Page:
Ever wanted to read a map, but too afraid to ask how?
Well now you don’t have to:
The purpose of grid references (GR) on a map is to allow you to tell someone exactly where you are or where something on the map that you want to identify (such as a building) is. When I say “exactly”, the grid references most of us work with ie six figure grid refernces, are accurate to a 100 metre square ie one which is 10 metres x 10 metres. This is accurate enough for most people most of the time.
As you have probably noticed, every map you are likely to come across is divided into equally sized squares. For example, the Ordnance Survey Outdoor Leisure maps with a scale of 1:25,000 which we provide for many of our British walking holidays are divided into squares which are 1 kilometre x 1 kilometre. So if you walked east to east on the ground from one side of any particular square to the other you would have walked one kilometre.
Working Out a Grid Reference
If you wanted to tell someone where on a map a large thing such as a village was (eg Kettlewell on the map I have in front of me) you need to tell them which square it is in. A four figure GR will suffice for this.
To do this:
- Go to the bottom left hand corner of the square where a virtical and horizontal line meet.
- Follow the virtical line to the top or bottom of the map and note the number eg 97 – this is called an easting. All the numbers which run across the top or bottom of the map are eastings
- Follow the horizontal line to the left or right hand side of the map and read off the number eg 72 – this is called a northing. All the numbers running up each side of the map are called northings.
- The village of Kettlewell is in grid square 9772, or in other words that is the four figure grid reference for the village.
- 6 Figure GRs
To pinpoint something smaller, such as the church in Kettlewell, we need a way of dividing up the grid square the village is in. We do this by imagining the square is divided into ten along the easting and the northing (if you buy a good compass it should have a grid on it to allow you to do this more accurately) and estimating how many of these squares the place we are describing is, first along the easting and then up the northing. Thus:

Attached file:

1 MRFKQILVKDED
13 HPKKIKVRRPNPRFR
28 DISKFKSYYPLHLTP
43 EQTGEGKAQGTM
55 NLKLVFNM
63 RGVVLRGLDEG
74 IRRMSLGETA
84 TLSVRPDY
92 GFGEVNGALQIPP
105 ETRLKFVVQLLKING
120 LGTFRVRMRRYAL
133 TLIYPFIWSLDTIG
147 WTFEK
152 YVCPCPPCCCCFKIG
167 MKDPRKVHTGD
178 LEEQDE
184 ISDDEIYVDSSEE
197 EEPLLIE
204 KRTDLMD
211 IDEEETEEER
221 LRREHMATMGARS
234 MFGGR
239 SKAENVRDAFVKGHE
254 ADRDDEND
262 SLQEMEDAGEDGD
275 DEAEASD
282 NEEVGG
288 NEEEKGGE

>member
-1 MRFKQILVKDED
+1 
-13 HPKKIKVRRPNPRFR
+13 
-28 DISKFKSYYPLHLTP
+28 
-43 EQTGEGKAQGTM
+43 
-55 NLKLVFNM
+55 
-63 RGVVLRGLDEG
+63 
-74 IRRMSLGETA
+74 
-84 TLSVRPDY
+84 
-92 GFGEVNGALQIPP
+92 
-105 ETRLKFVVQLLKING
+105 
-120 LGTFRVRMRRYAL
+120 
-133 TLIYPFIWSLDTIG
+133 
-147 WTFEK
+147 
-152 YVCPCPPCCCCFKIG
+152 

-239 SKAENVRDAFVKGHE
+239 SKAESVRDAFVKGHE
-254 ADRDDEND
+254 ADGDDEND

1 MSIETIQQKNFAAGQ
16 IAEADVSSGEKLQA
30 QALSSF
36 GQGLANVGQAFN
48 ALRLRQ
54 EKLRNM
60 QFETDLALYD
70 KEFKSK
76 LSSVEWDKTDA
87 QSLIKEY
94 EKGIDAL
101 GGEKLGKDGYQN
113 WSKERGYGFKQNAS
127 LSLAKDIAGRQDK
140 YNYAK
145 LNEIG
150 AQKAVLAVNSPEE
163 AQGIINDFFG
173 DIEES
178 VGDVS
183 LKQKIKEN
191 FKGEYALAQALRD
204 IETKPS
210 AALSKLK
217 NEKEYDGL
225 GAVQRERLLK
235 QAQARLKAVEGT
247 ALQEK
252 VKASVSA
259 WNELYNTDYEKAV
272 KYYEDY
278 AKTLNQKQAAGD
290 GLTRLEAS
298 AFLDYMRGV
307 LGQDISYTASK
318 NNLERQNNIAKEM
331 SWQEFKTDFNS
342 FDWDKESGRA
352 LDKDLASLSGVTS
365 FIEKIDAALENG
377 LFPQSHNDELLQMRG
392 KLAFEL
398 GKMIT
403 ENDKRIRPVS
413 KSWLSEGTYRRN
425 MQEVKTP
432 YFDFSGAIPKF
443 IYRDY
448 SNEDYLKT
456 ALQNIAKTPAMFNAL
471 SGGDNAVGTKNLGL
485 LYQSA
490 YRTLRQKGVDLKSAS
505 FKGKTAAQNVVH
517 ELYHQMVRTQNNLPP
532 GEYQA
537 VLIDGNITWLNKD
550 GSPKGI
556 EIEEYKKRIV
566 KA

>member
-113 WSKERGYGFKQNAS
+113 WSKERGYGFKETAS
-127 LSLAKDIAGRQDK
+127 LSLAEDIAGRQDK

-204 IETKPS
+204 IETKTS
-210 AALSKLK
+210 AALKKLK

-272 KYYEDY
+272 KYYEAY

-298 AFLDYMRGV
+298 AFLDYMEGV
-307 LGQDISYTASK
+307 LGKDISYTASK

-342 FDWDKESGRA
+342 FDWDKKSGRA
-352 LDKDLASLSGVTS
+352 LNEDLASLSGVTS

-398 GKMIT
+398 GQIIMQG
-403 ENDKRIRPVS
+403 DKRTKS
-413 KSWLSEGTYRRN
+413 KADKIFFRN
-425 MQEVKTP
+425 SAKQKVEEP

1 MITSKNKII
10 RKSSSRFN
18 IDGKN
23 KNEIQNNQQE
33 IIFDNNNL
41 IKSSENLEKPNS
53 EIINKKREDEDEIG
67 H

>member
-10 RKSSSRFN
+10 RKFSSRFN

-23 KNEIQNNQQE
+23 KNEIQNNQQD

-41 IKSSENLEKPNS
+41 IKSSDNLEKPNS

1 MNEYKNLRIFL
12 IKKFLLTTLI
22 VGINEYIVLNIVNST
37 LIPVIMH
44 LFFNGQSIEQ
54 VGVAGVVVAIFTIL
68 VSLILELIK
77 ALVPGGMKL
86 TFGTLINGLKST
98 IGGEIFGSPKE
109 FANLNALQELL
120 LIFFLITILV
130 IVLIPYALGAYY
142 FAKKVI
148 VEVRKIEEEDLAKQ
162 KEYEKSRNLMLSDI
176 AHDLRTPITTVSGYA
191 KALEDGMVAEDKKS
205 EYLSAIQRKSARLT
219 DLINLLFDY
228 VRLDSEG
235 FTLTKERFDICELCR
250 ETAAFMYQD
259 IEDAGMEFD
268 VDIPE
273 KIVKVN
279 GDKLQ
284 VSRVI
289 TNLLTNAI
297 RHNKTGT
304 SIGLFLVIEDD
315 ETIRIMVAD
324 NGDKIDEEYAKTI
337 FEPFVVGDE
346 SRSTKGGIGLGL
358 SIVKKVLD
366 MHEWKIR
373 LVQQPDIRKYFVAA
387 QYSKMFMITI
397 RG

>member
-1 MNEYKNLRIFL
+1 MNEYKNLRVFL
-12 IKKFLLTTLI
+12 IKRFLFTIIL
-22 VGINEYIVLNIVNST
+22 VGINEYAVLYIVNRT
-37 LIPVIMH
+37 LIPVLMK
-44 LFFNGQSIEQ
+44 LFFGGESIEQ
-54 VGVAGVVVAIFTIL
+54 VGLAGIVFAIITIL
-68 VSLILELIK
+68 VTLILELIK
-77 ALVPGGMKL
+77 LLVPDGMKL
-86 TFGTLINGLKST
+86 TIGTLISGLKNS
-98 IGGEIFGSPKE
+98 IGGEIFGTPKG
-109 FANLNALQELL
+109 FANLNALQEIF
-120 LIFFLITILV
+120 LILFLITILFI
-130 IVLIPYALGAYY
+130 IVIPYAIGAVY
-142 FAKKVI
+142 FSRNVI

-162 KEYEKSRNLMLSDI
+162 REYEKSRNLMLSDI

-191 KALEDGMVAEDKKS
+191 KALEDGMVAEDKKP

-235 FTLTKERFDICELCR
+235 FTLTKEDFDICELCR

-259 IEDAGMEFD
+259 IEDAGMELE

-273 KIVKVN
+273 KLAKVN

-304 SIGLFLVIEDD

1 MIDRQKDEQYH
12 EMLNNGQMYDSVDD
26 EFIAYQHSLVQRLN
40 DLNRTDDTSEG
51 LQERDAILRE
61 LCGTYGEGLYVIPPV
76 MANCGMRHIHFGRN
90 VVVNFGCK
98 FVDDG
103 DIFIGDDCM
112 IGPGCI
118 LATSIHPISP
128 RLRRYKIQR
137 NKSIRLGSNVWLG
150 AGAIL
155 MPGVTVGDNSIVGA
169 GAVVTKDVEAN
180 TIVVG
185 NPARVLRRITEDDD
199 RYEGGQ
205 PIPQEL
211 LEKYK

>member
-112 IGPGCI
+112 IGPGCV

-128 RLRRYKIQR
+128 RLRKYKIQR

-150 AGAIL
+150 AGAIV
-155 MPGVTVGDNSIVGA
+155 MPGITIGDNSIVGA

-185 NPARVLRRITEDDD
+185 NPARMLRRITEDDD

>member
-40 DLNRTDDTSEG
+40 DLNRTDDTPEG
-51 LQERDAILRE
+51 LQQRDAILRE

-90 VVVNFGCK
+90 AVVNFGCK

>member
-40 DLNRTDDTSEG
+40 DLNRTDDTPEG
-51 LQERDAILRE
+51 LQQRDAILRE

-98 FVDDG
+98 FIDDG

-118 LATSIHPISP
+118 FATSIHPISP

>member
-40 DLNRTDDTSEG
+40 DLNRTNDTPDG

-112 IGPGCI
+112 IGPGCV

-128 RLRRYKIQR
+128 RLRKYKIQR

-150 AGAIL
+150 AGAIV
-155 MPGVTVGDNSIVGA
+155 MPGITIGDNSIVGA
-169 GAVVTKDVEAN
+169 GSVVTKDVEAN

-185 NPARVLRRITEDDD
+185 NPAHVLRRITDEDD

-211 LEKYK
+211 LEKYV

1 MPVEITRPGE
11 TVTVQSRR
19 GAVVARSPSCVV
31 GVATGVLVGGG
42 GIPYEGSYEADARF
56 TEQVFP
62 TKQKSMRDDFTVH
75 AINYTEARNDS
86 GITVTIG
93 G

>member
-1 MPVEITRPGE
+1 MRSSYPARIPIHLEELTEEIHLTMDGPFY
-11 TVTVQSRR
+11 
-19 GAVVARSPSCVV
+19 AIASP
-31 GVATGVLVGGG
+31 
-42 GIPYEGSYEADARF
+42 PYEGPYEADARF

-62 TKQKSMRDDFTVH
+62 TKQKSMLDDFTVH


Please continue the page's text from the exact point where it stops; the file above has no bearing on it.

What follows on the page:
- The church in Kettlewell is about 1 imaginary divisions along the easting. So the original easting 97 now becomes 971.
- The same church is about 3 imaginary divisions up the northing. So the original northing 72 now becomes 723.
- If we put these together, with the easting always coming first, then the six figure grid reference for the location of the church in Kettlewell is 971723. In other words the church is in a square 10m x 10m to the east and north of the point GR971723.
Finding a 6 Figure GR
If someone tells you that your accommodation is located at GR568942 how do you find it on the map?
Here is the procedure:
- Divide the number into two ie 568 and 942. The first numbers are the easting and the second ones the northing.
- Go along the bottom (or top) of the map to 56 and then up (or down) this line until you come to 94. This is the grid square 5694.
- From this point count 8 of 10 imaginary divisions to the right (east) and then 2 of 10 imaginary divisions up (north).
- Where the points intersect is your location.
Tip : to remember which number on the map to read off first, those along the bottom or those up the side, think of walking along the corridor before going up the stairs.